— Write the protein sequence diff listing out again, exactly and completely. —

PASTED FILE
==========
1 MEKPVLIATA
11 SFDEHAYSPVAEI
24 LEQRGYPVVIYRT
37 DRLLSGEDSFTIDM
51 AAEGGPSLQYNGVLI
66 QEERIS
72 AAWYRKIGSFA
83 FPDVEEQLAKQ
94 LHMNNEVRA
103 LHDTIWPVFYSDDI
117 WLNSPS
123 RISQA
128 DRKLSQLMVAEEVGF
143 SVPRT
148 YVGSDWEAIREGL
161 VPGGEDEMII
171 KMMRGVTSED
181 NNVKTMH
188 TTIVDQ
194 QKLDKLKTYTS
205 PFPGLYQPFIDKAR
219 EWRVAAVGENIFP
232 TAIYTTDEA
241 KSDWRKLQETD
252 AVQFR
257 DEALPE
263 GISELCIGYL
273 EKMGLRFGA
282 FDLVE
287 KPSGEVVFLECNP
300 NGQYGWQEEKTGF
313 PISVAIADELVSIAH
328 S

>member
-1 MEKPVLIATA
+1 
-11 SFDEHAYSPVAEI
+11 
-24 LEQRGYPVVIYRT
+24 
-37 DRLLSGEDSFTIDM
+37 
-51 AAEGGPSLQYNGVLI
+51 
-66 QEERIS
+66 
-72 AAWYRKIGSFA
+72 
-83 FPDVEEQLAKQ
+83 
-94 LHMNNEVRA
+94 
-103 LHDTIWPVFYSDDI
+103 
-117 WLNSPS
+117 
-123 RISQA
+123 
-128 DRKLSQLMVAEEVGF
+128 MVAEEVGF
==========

1 MEKPVLIATA
11 SFDEHAYSPVAEI
24 LEQRGYPVVIYRT
37 DRLLSGEDSFTIDM
51 AAEGGPSLQYNGVLI
66 QEERIS
72 AAWYRKIGSFA
83 FPDVEEQLAKQ
94 LHMNNEVRA
103 LHDTIWPVFYSDDI
117 WLNSPS
123 RISQA
128 DRKLSQLMVAEEVGF
143 SVPRT
148 YVGSDWEAIREGL
161 VPGGEDEMII
171 KMMRGVTSED
181 NNVKTMH
188 TTIVDQ
194 QKLDKLKTYTS
205 PFPGLYQPFIDKAR
219 EWRVAAVGENIFP
232 TAIYTTDEA
241 KSDWRKLQETD
252 AVQFR
257 DEALPE
263 GISELCIGYL
273 EKMGLRFGA
282 FDLVE
287 KPSGEVVFLECNP
300 NGQYGWQEEKTGF
313 PISVAIADELVSIAH
328 S

>member
-1 MEKPVLIATA
+1 
-11 SFDEHAYSPVAEI
+11 
-24 LEQRGYPVVIYRT
+24 
-37 DRLLSGEDSFTIDM
+37 
-51 AAEGGPSLQYNGVLI
+51 
-66 QEERIS
+66 
-72 AAWYRKIGSFA
+72 
-83 FPDVEEQLAKQ
+83 
-94 LHMNNEVRA
+94 
-103 LHDTIWPVFYSDDI
+103 
-117 WLNSPS
+117 
-123 RISQA
+123 
-128 DRKLSQLMVAEEVGF
+128 MVAEEVGF